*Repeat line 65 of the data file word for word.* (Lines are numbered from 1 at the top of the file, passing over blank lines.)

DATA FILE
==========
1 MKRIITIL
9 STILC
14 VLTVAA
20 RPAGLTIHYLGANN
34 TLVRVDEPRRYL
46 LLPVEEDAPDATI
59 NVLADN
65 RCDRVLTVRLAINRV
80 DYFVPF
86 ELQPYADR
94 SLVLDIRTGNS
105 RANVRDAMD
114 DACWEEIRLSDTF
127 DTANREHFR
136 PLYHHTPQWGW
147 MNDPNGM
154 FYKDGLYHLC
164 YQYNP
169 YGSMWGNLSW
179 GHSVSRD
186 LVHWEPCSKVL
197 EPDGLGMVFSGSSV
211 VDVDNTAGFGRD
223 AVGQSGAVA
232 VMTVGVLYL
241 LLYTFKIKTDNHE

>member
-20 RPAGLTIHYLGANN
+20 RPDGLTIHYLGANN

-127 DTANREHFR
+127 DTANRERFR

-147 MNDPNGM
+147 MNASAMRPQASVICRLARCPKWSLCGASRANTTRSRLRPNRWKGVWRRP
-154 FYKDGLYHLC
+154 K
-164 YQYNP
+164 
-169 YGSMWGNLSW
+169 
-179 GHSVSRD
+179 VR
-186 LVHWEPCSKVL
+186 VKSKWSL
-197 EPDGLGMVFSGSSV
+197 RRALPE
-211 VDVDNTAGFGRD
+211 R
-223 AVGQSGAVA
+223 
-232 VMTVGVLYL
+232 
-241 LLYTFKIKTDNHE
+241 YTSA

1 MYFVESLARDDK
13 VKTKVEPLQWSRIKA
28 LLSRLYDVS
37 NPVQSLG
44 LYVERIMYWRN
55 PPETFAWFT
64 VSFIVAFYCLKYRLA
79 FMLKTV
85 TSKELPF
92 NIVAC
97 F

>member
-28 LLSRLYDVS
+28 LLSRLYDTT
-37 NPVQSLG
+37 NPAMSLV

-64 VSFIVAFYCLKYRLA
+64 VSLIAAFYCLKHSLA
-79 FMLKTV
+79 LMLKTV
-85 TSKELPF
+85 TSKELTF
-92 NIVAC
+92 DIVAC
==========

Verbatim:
>member